>>> from kapteyn import tabarray
>>> x,y,err = tabarray.readColumns('testtable.txt','#!')
>>> print(x)
[   23.4 ,    19.32,   -22.2 ,  1200.  ]

All numbers are converted to floating point. Blank lines at the end of a file are ignored. Blank lines in the middle of a file are treated as comment lines. Suppose you want to read only the second and third column, then one needs to specify the columns. The first column has index 0.

>>> y,err = tabarray.readColumns('testtable.txt','#!', cols=(1,2))
>>> print(err)
[  1.00000000e-03   3.32000000e-01   3.20000000e+00   1.00000000e+00]


Column and row numbers start with 0. The last row or last column is addressed with -1.

To make a selection of rows you can specify the rows parameter. Rows are given as a sequence and the first row in a file has index 0. Suppose you want to read the last two rows from the last two columns in the text file together with the first row, then we could write:

>>> x,y = tabarray.readColumns('testtable.txt','#!', cols=(1,2), rows=(2,3,0))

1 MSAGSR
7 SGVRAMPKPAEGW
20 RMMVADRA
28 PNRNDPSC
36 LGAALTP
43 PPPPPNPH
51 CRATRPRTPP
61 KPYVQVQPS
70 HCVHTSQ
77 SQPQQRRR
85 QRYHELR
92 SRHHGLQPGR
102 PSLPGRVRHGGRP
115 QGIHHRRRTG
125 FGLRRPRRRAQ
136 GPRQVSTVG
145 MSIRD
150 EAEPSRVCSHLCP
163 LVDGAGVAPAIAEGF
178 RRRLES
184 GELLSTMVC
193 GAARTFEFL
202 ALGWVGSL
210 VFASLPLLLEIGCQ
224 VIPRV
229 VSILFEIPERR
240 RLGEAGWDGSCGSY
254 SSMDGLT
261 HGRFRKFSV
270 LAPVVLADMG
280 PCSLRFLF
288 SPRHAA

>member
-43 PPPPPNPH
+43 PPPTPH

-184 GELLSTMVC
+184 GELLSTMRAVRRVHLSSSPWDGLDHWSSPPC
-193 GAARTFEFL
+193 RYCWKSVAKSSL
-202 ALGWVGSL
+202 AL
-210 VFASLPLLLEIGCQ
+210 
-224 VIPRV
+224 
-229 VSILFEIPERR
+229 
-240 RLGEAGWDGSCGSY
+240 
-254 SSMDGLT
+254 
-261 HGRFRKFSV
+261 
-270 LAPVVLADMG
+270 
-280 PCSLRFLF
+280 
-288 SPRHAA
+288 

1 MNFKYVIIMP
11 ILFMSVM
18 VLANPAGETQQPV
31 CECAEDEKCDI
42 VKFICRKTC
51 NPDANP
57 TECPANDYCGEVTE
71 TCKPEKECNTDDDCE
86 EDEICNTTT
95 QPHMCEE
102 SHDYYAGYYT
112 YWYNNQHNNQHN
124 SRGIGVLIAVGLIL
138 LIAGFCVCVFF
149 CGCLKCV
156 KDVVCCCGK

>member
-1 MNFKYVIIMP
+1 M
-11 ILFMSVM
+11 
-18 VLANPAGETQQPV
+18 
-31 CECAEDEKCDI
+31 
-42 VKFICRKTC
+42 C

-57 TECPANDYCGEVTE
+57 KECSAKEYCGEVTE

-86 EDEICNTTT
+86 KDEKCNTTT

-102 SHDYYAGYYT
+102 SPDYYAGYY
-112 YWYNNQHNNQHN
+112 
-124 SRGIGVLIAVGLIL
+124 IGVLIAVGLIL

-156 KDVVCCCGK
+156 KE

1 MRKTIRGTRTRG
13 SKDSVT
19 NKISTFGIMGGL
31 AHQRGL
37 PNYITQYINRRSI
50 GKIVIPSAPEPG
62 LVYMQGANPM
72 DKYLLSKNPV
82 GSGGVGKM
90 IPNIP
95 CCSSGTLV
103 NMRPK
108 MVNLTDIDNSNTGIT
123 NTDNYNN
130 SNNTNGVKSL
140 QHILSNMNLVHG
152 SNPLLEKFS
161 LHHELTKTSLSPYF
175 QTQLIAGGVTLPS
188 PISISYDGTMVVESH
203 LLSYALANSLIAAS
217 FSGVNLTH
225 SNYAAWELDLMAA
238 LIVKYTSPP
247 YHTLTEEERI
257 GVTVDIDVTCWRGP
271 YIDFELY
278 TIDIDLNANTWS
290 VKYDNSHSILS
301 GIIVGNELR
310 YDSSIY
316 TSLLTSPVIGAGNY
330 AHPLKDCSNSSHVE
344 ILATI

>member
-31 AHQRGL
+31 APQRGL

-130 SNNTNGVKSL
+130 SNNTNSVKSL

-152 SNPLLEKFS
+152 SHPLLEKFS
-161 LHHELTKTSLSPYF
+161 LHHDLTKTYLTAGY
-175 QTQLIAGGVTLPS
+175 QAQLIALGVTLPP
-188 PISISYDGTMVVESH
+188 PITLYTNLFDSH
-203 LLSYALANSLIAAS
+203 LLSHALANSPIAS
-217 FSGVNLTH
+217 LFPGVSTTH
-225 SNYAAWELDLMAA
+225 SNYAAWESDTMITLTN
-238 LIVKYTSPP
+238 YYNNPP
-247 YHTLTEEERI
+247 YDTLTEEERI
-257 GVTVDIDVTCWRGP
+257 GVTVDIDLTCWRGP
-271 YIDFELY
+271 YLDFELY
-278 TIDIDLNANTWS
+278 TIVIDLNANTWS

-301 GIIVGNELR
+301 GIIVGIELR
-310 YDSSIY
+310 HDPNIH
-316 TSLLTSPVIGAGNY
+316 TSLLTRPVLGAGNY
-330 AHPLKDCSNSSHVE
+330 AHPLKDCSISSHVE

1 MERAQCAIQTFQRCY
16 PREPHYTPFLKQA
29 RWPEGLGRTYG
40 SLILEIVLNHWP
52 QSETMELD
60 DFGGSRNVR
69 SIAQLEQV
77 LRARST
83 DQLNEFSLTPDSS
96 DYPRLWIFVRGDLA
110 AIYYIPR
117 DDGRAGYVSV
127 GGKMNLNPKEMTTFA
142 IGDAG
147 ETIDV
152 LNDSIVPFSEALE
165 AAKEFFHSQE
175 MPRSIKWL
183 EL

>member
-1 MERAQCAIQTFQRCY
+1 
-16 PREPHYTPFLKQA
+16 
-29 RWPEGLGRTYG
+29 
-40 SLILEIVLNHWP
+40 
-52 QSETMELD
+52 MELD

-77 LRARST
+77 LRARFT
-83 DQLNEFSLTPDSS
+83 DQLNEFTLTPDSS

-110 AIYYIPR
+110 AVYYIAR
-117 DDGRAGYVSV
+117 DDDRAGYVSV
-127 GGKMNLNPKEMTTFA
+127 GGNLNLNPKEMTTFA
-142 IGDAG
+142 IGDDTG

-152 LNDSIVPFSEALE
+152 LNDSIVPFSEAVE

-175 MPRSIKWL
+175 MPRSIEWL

>>> print(x)
[  44.2   800.    -44.12]

To read only the last row in your data you should use rows=(-1,).

If you know beforehand which lines of the data files should be read, you can set the converter to read only the lines in parameter lines. For a big text file (called satview.txt) containing longitudes and latitudes of positions in two columns, we are only interested in the first 1000 lines containing relevant data. Then the lines parameter saves time. So we use the following command:

>>> lons, lats = tabarray.readColumns('satview.txt','s', lines=(0,1000))

Comment lines in this satview.txt file do not start with a common comment character, instead it starts with the word ‘segment’ so our comment character becomes ‘s’.

Function writeColumns

One dimensional array data can also be written back to a file on disk. The function for writing data is called tabarray.writeColumns(). Its first argument is the name of the file. The second is a sequence with columns. With the columns ‘x’ and ‘y’ from the testtable.txt file in the previous section, we want to write a new file where column ‘y’ is the first column and column ‘x’ is the second. Here is the code to do this: